View of the outside of the Prophet’s tomb, from a copy of al-Jazuli’s Dala’il al-khayrat on Collections Sphere from Khalili Collections
One of the most popular works of prayer in the Islamic world, the Dala’il al-khayrat (full title, Dala’il al-khayrat wa shawariq al-anwar fi dhikr al-salat ‘ala al-nabi al-mukhtar), was composed by a native of Sus, Abu ‘Abdallah Muhammad ibn Sulayman ibn Abu Bakr al-Jazuli (d. 1645). The work consists of prayers for the Prophet, together with his epithets, and a description of his tomb.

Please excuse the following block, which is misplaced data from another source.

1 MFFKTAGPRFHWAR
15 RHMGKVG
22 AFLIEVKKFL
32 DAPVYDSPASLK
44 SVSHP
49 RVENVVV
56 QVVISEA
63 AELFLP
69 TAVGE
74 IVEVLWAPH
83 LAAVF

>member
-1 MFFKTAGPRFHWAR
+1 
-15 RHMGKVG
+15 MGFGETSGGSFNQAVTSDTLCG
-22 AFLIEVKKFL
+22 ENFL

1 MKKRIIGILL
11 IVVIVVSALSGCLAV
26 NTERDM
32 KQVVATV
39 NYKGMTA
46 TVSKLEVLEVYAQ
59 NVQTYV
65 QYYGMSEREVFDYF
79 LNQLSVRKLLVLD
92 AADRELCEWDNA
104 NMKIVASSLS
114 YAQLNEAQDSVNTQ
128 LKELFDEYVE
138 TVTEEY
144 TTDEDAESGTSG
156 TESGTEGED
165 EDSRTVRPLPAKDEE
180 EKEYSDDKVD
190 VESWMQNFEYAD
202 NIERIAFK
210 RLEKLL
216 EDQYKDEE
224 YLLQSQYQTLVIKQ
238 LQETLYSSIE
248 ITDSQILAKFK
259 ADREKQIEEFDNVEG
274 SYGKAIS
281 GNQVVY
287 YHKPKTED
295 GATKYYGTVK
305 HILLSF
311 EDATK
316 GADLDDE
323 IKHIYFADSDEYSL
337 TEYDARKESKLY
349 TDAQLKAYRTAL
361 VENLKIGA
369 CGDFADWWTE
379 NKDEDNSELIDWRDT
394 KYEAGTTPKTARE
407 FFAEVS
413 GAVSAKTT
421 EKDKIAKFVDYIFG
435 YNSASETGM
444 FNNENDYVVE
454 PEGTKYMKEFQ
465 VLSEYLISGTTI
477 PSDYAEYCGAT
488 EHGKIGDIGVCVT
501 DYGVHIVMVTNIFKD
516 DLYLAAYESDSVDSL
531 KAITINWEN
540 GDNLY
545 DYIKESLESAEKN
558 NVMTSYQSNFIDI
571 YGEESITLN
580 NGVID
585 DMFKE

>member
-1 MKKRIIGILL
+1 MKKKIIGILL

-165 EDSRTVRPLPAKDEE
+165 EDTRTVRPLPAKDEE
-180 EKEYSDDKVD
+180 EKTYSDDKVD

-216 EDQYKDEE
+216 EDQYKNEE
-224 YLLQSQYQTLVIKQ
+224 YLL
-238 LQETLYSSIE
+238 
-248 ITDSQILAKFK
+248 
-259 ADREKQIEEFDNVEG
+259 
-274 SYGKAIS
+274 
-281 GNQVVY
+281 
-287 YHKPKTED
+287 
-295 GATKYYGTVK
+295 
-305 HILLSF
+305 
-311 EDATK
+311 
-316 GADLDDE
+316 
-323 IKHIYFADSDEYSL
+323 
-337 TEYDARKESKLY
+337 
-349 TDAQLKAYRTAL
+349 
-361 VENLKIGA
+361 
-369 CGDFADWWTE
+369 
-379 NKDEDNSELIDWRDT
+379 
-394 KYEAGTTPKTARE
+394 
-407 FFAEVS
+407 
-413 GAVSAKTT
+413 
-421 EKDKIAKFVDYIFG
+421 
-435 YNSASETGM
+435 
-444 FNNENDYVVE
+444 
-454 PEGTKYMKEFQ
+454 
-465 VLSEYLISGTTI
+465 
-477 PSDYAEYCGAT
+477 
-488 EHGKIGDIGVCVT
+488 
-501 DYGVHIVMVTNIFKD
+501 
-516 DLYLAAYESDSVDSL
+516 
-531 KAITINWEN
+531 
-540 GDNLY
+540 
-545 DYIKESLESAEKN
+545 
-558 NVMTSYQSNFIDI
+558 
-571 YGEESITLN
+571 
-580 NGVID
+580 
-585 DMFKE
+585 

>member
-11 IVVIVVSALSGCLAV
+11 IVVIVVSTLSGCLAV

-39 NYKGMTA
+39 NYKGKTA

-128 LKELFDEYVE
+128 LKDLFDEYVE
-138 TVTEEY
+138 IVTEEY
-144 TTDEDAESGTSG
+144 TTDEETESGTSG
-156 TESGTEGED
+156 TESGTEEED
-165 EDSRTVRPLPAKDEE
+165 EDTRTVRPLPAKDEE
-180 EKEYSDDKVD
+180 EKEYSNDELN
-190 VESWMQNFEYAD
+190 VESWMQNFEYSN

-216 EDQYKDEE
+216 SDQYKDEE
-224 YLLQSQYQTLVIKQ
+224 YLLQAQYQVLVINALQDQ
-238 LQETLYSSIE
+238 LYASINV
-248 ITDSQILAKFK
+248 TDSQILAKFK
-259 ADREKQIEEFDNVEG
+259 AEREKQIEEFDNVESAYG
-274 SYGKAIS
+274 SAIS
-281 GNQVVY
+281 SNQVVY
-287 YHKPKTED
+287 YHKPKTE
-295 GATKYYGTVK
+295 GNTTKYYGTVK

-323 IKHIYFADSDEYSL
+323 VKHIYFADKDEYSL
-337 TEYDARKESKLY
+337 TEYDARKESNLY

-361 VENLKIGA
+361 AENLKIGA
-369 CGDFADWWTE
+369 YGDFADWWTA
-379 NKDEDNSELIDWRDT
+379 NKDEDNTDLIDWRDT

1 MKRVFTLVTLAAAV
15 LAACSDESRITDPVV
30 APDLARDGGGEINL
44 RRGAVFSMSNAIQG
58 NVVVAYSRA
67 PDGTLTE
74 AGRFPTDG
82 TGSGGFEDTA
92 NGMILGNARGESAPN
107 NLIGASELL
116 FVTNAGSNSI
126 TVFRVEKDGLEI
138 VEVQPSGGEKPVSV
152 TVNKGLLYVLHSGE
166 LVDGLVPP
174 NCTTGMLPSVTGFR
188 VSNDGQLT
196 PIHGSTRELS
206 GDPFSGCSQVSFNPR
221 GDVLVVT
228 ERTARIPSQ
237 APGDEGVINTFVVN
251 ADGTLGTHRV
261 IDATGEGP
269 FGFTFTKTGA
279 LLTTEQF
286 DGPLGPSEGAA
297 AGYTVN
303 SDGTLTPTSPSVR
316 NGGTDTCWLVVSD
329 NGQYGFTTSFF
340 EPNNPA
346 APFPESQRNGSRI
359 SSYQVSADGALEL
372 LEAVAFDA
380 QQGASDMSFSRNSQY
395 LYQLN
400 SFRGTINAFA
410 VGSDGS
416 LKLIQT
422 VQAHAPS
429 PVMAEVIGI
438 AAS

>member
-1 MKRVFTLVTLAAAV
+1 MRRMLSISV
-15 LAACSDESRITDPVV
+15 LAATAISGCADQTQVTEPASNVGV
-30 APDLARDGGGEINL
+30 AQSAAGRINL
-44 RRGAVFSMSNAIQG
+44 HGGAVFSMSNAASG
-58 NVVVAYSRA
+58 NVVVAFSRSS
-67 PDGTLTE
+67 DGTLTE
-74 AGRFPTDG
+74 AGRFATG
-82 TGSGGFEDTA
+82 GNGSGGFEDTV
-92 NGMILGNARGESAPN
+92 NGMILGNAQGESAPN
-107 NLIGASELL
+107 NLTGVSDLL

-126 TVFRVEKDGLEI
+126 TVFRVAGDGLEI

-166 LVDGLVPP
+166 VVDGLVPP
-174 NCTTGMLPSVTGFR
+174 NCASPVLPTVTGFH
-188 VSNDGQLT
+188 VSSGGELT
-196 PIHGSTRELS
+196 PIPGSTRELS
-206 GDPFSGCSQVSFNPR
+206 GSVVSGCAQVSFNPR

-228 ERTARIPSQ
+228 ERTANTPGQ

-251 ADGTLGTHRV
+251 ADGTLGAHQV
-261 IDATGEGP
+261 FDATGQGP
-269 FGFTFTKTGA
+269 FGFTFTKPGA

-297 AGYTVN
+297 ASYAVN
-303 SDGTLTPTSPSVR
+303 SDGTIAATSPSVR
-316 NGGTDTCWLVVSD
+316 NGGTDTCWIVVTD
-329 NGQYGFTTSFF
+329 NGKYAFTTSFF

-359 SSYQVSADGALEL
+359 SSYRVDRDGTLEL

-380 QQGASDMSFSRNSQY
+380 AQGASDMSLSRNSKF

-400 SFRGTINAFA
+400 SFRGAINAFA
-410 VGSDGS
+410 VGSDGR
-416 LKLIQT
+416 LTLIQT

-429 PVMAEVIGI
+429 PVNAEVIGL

This manuscript was copied by al-hajj Isma‘il al-Fathi, a pupil of Sulayman al-Shaykhi, and dated AH 1193 (AD 1779–80). The depiction of the grille around the Prophet’s tomb, with the sitarah hanging behind it is perhaps the most realistic depiction found in such manuscripts; the explanatory text below the image is not part of the original text of the Dala’il.